“So to then find an organisation like Suffolk Refugee Support, giving me a helping hand to make my life easier, that was exactly what I needed.”
Mr Gaweesh also thanked the people of Ipswich.
“The people here smile at you,” he said, “I didn’t see that in Birmingham or London.
“Here I see people smiling every day and it makes me relieved.
“I’d heard about Islamophobia and racism through my work as a journalist but here in Ipswich we’ve not experienced any of that.
“We are a Muslim family, my mother wears and hijab and my father goes to the mosque to pray three times a day but none of us has been attacked or made to feel unwelcome. “Sometimes in London people would criticise my accent but here in Ipswich people give me attention and try to understand what I say and that makes me more confident that I can speak English in my accent without any criticism.”
He feels the freedoms that people enjoy in the UK are what he had been fighting for back in Egypt. “I want my children to experience that too; in Egypt there’s nothing like it,” he said.
Refugee to volunteer at hospital
A mother-of-four who fled Iraq after terrorists threatened her family is to volunteer helping Ipswich Hospital patients.
Zinah Alabboodi was pregnant at the time of the attack around five years ago and had complications because of the shock.
Her family fled first to relatives and then Lebanon. They came to Ipswich last summer as part of the nationwide refugee resettlement programme. Suffolk Refugee Support has provided the family emotional support.
Speaking through a translator, Mrs Alabboodi said the family felt safe in Ipswich. “People from Ipswich are friendly,” she said. “We like being here.”
Mrs Alabboodi said she had made many new friends in Ipswich, including people of different nationalities. Now she said she wanted to give back to the town by volunteering at Ipswich Hospital.
“Helping others makes me happy,” she said.
Refugees have fled global atrocities to find sanctuary in Ipswich
Ipswich’s refugee population has experienced some of the worst atrocities of recent history.
Suffolk Refugee Support’s Martin Simmonds said the people helped by the organisation during its 20 year history reflected the most terrible conflicts and disasters of the day.
Its initial work tended to focus on the Balkans War, helping Kosovans and Bosnians displaced by the conflict, as well as Iraqi Kurds fleeing Saddam Hussein’s genocide. SRS went on to work with Afghans fleeing the Taliban, Zimbabweans escaping Robert Mugabe’s human rights abuses through to Sudanese people escaping the killing in Darfur, as well as Sri Lankans, Eritreans and most recently, Syrians.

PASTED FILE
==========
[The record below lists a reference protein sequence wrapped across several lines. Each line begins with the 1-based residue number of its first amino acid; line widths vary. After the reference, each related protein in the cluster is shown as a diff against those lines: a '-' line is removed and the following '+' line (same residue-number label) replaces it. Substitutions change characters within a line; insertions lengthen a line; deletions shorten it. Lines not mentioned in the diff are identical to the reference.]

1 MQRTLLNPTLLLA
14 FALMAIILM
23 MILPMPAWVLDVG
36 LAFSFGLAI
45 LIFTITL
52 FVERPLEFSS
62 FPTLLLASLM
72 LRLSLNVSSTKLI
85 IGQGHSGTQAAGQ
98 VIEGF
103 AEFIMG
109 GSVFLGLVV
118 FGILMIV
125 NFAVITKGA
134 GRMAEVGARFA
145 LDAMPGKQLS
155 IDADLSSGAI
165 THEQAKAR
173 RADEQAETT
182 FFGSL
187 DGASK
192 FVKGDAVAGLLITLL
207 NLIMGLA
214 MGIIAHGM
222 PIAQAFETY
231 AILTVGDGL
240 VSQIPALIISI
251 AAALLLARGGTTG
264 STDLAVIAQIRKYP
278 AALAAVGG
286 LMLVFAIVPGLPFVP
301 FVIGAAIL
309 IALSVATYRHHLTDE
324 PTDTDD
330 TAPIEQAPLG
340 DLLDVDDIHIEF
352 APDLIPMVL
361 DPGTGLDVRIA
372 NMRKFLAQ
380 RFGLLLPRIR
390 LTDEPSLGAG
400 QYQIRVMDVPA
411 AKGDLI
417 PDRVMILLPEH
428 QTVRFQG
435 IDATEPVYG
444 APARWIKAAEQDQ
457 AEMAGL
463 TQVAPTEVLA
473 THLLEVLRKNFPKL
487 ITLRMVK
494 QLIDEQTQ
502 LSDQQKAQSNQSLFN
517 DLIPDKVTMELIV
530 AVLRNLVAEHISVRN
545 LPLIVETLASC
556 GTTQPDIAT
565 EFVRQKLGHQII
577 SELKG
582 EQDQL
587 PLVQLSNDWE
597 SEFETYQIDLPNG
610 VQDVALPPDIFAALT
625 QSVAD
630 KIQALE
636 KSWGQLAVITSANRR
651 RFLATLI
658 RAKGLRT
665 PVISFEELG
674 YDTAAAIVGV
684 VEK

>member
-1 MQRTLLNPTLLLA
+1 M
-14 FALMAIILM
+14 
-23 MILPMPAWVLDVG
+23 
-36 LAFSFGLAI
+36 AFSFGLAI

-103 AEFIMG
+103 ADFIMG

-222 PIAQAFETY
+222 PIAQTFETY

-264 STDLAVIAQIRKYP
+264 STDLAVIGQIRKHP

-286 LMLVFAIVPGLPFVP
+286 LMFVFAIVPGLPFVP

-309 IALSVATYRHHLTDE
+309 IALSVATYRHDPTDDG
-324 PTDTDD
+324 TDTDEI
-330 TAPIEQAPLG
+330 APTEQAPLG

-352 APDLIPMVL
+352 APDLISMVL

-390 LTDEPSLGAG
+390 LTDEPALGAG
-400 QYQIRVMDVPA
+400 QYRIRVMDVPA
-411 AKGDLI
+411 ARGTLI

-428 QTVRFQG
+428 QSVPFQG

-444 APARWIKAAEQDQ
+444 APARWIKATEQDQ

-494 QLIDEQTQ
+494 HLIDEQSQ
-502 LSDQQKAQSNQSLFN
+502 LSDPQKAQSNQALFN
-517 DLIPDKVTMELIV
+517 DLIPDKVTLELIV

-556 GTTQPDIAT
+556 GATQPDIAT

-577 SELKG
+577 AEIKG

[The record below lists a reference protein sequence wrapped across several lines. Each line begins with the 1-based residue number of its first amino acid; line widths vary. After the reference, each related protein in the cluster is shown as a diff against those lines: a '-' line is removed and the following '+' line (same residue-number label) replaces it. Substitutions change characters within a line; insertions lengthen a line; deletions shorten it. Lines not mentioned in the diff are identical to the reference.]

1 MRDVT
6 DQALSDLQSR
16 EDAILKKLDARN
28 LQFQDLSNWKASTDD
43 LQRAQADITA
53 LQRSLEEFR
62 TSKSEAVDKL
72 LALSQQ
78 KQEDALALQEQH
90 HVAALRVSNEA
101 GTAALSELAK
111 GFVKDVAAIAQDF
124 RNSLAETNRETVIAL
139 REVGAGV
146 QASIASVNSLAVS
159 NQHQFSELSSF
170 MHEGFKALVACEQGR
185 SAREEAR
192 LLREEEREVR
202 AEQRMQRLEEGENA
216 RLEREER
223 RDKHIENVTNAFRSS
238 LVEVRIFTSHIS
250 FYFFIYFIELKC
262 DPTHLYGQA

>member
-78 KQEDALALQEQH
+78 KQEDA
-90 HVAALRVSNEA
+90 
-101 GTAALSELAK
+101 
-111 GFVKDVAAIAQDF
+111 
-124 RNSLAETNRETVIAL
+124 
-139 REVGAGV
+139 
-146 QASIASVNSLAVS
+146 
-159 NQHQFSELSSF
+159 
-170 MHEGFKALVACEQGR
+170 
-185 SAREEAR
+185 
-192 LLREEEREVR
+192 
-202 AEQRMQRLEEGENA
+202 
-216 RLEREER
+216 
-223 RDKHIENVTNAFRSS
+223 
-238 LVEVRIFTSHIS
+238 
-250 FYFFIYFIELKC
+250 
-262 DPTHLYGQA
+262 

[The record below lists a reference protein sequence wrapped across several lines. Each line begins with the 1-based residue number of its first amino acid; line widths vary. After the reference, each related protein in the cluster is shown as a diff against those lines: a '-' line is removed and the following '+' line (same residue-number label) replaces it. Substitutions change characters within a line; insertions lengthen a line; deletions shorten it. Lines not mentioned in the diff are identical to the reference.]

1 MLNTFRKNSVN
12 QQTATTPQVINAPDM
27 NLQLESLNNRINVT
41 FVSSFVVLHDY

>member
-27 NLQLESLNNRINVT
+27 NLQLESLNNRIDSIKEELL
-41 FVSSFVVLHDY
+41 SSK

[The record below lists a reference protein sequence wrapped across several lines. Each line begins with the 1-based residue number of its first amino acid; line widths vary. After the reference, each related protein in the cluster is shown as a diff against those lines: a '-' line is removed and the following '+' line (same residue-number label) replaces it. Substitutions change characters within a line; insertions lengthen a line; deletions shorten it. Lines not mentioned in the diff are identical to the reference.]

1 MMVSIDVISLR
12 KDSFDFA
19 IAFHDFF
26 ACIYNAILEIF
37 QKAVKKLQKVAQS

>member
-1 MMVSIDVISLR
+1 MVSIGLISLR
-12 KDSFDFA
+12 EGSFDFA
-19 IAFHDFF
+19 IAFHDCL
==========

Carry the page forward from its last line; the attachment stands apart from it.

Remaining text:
“It you mention any conflict or human rights disaster, there are probably people in Ipswich today because of that,” Mr Simmonds said.
Often the refugees have faced horrific hardships.
“We saw Iraqi Kurds who had been involved in Halabja, where Saddam Hussein infamously used chemical weapons,” Mr Simmonds said.
“These people had been left with terrible physical conditions, they’d lost family members in horrific circumstances, and others lost family members during the journey and then have had to try to rebuild their lives when they arrive here.”
Mr Simmonds said one of SRS’s clients whose family was killed in the Rwandan genocide lost his voice for many years.
“He was so shocked and traumatised that he just shut down,” he said,
“It was partly the support he got in Ipswich, including counselling through the health outreach, team that he was able to start to unlock that.
“There’s often some pretty deep seated trauma, even with people who are now in a place of safety, they’re still suffering the effect of displacement.
“They may have lost contact with family back home, who are still in danger, and they don’t know if or when they will see them again.
“We try to help with English language and other basics and show them a friendly face but under the surface the traumatic effects of displacement are still there.”
Mr Simmonds said Ipswich had taken more than 100 refugees as part of a nationwide resettlement programme.
“On the whole Ipswich has done a good job of absorbing people, allowing them to rebuild their lives and make contributions to the town,” he added.
“With Wilbury House in Norwich Road being an emergency accommodation centre, there have been times when the has been a significant number of asylum seekers, mainly young men, and in a different place that could have caused much more tension than it did in Ipswich.
“And in recently years, as part of the refugee resettlement programme, we’ve had a real outpouring of support for the Syrian refugees who have come to the town. We’ve been overwhelmed by some of the support.
“That’s not so say everyone has had a universally positive experience or that everyone has been welcoming, but on the whole I’ve heard some lovely examples of the help that has been offered to newly arrived people in the town.”